Diversity Spotlight Thursday is a weekly meme hosted by Bookshelves and Paperbacks. Each week, you feature a diverse book you have read and enjoyed, a diverse book on your TBR and a diverse book that has not yet been released.
Since diversity is quite a broad term that covers many different aspects, to ensure I’m reading across the whole spectrum I will choose an area to focus on each week. This week I will be talking about diverse books for a middle grade readership.
WONDER BY R. J. PALACIO
August (Auggie) Pullman was born with a facial deformity that prevented him from going to a mainstream school—until now. He’s about to start 5th grade at Beecher Prep, and if you’ve ever been the new kid then you know how hard that can be. The thing is Auggie’s just an ordinary kid, with an extraordinary face. But can he convince his new classmates that he’s just like them, despite appearances?
I read this book quite a while ago but it’s pretty much stuck with me ever since because of how impactful it is. I loved the ‘it doesn’t cost anything to be kind’ message that it spreads and I’m super excited for the upcoming movie because Jacob Tremblay.
AMINA’S VOICE BY HENA KHAN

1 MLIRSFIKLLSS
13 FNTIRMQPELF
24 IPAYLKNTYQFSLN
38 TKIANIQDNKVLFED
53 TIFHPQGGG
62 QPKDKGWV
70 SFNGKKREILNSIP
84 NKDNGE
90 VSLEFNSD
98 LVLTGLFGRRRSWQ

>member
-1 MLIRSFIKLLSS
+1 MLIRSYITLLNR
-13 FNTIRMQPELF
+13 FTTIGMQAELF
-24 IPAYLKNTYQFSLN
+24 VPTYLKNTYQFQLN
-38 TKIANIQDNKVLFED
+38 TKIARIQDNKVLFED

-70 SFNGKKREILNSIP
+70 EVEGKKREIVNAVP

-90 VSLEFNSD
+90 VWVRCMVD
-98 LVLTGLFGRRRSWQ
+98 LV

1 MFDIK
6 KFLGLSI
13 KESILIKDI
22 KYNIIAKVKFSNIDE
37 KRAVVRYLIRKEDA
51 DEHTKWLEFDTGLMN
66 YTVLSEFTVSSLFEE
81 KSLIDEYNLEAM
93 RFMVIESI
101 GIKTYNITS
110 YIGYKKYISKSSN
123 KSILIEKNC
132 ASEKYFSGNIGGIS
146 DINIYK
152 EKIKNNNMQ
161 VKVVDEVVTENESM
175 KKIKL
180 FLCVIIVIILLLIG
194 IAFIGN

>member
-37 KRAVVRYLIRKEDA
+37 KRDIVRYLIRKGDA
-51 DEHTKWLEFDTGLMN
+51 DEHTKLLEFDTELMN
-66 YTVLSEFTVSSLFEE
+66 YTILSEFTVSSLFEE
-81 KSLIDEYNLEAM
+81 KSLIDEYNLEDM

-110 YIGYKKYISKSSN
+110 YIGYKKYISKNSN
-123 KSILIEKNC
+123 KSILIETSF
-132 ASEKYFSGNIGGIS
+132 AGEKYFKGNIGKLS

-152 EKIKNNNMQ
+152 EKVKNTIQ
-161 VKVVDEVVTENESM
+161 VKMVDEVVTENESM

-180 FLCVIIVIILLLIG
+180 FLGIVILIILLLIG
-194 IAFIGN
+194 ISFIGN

Amina has never been comfortable in the spotlight. She is happy just hanging out with her best friend, Soojin. Except now that she’s in middle school everything feels different. Soojin is suddenly hanging out with Emily, one of the “cool” girls in the class, and even talking about changing her name to something more “American.” Does Amina need to start changing too? Or hiding who she is to fit in? While Amina grapples with these questions, she is devastated when her local mosque is vandalized.
This is a recent release from Simon and Schuster’s Muslim imprint, Salaam Reads, which I’d love even more if the books actually released outside of the US/Canada. For that reason, I’m not sure when I’ll actually get around to reading it but I’ve heard so many good things. Plus, that cover is gorgeous!
WHICHWOOD BY TAHEREH MAFI
Our story begins on a frosty night…
Laylee can barely remember the happier times before her beloved mother died. Before her father, driven by grief, lost his wits (and his way). Before she was left as the sole remaining mordeshoor in the village of Whichwood, destined to spend her days washing the bodies of the dead and preparing their souls for the afterlife. It’s become easy to forget and easier still to ignore the way her hands are stiffening and turning silver, just like her hair, and her own ever-increasing loneliness and fear.
But soon, a pair of familiar strangers appears, and Laylee’s world is turned upside down as she rediscovers color, magic, and the healing power of friendship?
I haven’t yet read Shatter Me (which has been on my TBR for three years), or Furthermore (which this is a companion to) but Whichwood is probably the one book by Tahereh Mafi that I’m most excited about. I wasn’t really that interested before the cover reveal so I hope it’s as good as it looks?